Carl Frampton, the busy Belfast boy with an entire nation in his corner, announced his arrival in the most exciting weight division in boxing on Saturday, courtesy of a stunning one-punch ninth-round knockout of Kiko Martinez.
In front of a vociferous home crowd in Northern Ireland's Odyssey Arena, Frampton inflicted the first loss in more than three years -- and the first stoppage of a 30-fight career -- to the Spaniard Martinez, relieving the long-standing champion of his European junior featherweight belt in the process.
Hot on the heels of September's sixth-round TKO of Canada's former two-time titlist Steve Molitor, Frampton improved to 16-0 (11 KOs) and confirmed his arrival as a genuine world title contender at 122 pounds.
Headed up by world champions Nonito Donaire, Guillermo Rigondeaux and Abner Mares, the junior featherweight division is red hot right now, with the top three being chased by a strong pack of young, undefeated and hungry challengers -- off which Frampton is now certainly a fully paid-up member.
With former world featherweight champion Barry McGuigan in his corner (son Shane is also Frampton's head trainer), the latest in a long line of exciting Irish world title prospects showed he had the tenacity and temperament to go with the talent.
After a bright, controlled start from Frampton, Martinez took him into the trenches -- especially through Rounds 6, 7 and 8 -- but Frampton, 26, never panicked; he took his licks and produced the finish when it mattered most.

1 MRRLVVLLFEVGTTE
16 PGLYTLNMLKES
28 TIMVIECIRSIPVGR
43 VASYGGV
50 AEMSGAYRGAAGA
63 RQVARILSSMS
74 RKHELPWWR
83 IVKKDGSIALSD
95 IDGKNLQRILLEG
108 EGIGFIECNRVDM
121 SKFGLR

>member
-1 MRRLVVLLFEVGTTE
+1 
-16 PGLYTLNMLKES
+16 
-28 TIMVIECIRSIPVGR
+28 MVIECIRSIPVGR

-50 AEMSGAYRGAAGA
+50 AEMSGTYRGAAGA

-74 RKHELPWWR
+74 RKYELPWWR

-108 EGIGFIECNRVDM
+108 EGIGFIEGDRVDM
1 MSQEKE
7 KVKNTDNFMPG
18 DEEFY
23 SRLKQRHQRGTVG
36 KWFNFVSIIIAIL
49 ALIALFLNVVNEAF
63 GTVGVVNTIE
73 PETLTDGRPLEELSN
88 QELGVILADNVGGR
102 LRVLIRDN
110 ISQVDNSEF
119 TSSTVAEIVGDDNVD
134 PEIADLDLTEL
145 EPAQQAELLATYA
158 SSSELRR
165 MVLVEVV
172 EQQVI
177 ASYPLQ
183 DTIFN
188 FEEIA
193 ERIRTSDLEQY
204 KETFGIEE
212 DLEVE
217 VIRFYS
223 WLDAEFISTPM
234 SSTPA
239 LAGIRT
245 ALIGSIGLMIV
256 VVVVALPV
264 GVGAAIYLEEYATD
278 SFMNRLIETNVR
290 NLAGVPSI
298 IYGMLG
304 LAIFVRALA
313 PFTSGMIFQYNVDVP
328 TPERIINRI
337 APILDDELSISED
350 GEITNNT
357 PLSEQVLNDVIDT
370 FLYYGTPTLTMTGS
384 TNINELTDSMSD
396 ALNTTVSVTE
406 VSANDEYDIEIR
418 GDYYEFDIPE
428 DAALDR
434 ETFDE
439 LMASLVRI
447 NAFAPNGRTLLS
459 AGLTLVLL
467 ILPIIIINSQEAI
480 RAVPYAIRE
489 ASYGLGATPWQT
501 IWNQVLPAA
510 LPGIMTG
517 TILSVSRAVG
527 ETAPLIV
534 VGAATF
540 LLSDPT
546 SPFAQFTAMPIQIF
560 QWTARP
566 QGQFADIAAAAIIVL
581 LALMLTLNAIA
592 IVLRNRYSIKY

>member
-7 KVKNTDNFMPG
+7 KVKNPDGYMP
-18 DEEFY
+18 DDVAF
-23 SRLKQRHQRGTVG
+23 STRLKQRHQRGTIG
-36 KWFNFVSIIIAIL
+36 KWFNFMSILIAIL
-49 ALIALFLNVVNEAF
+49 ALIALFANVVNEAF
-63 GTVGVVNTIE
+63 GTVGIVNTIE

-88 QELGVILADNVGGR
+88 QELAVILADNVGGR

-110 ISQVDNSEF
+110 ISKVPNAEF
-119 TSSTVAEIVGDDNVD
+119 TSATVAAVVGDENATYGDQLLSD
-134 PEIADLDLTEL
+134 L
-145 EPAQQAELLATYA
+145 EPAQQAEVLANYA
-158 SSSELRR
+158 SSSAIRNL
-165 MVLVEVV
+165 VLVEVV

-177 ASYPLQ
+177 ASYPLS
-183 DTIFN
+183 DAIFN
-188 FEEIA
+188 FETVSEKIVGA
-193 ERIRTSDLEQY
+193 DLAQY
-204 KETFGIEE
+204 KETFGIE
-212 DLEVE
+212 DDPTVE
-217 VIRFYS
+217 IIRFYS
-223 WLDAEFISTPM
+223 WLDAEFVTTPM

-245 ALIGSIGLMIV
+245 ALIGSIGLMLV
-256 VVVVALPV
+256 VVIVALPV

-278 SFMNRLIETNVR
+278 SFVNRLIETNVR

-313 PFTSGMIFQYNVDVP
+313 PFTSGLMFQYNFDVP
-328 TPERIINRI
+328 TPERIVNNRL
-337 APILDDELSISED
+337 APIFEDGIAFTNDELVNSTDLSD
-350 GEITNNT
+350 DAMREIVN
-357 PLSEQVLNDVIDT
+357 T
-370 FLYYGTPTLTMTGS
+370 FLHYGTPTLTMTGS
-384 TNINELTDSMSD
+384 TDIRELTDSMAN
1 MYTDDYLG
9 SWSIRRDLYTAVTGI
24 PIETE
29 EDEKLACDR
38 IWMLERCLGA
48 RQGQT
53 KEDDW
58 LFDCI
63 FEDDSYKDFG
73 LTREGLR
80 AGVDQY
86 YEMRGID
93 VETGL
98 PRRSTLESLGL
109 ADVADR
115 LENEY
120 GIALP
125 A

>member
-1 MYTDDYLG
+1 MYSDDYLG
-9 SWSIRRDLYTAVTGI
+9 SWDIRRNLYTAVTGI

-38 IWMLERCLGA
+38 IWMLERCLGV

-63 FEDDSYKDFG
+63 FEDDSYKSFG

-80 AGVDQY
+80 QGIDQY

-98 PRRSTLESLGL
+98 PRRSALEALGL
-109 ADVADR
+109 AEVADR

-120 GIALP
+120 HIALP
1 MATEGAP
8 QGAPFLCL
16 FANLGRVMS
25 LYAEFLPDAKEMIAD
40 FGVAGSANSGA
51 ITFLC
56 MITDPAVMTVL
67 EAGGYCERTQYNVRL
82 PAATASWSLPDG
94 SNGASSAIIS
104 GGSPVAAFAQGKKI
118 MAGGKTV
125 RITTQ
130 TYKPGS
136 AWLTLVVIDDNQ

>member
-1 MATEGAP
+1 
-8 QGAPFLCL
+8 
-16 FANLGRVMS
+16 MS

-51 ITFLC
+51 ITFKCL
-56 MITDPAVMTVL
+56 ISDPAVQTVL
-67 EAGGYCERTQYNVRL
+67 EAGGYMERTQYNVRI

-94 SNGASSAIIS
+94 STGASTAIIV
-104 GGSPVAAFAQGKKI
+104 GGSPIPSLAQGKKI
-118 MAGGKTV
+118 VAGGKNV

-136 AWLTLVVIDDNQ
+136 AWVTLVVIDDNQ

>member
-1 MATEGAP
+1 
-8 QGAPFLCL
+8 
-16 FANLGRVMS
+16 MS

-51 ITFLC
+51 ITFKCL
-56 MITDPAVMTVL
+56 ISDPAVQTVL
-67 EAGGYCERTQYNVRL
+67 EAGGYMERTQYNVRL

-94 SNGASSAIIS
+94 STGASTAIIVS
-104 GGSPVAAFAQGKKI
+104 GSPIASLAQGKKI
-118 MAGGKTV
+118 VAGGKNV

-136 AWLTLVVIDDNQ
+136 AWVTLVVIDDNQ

The finish, which came with 14 seconds remaining in Round 9, was as explosive as it was unexpected. Martinez was enjoying his best spell of the fight as his pressure was seemingly getting to the local prospect, who in prior rounds was getting caught on his heels with his hands down and had stopped slipping and picking his way through rounds.
But shortly after being caught by a warning right hand against the ropes, another crude Martinez foray was capitalized on by the young Irishman. As Martinez burst forward, Frampton took a small skip back and, with hooks winging in from Martinez, fired a straight one-two through the middle with the right cross landing flush across the jaw.
Martinez's fitness got him back on his feet before the count of nine, but he stumbled back into his own corner and was stopped by the referee just as Belfast exploded.
Afterwards, McGuigan and promoter Eddie Hearn spoke about Frampton, with McGuigan saying: "He can box, he can punch, he can take a shot. He can fight in the trenches and he can knockout a guy who had never been knocked out. This kid is a world beater."
Frampton added: "I want to be a world champ and I'm getting close. [Martinez] was tough as nails. I told him I'd box him at the start and fight him at the end. And that's exactly what I did. And I also showed I have a solid chin -- he's one of the biggest punchers in the division and I took them all day."
The fight European fans would like to see Frampton in next, of course, is with England's Scott Quigg, another of the unbeaten super bantamweights stalking the chosen few with the belts at the top. But that fight needs a world title attached first.
The problem for both Frampton and Quigg in the meantime, however, is how they get their hands on one from three of the very best titlists in any weight division.
On the undercard, former Emanuel Steward protégé Andy Lee began his career without the Kronk gym legend in a controlled points victory over game local scrapper Anthony Fitzgerald. It was Lee's first fight with David Haye's coach Adam Booth in his corner, and he looked relieved to get this new chapter of his career up and running after 10 rounds.